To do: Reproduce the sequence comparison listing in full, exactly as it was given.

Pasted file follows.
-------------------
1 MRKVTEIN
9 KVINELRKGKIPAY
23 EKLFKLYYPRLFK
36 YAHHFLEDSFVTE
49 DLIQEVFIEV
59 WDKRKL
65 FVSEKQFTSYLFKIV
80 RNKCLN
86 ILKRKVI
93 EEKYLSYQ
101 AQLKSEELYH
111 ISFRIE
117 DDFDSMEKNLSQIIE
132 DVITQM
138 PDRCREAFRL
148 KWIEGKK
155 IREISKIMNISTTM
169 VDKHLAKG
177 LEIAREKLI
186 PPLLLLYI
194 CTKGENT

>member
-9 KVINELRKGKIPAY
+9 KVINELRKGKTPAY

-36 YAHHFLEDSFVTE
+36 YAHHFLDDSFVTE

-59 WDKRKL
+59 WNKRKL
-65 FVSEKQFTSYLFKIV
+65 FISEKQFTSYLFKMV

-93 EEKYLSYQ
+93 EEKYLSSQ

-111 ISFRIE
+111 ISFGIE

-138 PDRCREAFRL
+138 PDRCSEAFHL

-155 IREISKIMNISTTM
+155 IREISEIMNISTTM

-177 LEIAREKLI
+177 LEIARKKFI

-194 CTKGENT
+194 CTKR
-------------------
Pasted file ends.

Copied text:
1 MRKVTEIN
9 KVINELRKGKIPAY
23 EKLFKLYYPRLFK
36 YAHHFLEDSFVTE
49 DLIQEVFIEV
59 WDKRKL
65 FVSEKQFTSYLFKIV
80 RNKCLN
86 ILKRKVI
93 EEKYLSYQ
101 AQLKSEELYH
111 ISFRIE
117 DDFDSMEKNLSQIIE
132 DVITQM
138 PDRCREAFRL
148 KWIEGKK
155 IREISKIMNISTTM
169 VDKHLAKG
177 LEIAREKLI
186 PPLLLLYI
194 CTKGENT

>member
-9 KVINELRKGKIPAY
+9 KVINELRKGKTPAY

-36 YAHHFLEDSFVTE
+36 YAHHFLDDSFVTE

-59 WDKRKL
+59 WNKRKL
-65 FVSEKQFTSYLFKIV
+65 FISEKQFTSYLFKMV

-93 EEKYLSYQ
+93 EEKYLSSQ

-111 ISFRIE
+111 ISFGIE

-138 PDRCREAFRL
+138 PDRCSEAFHL

-155 IREISKIMNISTTM
+155 IREISEIMNISTTM

-177 LEIAREKLI
+177 LEIARKKFI

-194 CTKGENT
+194 CTKR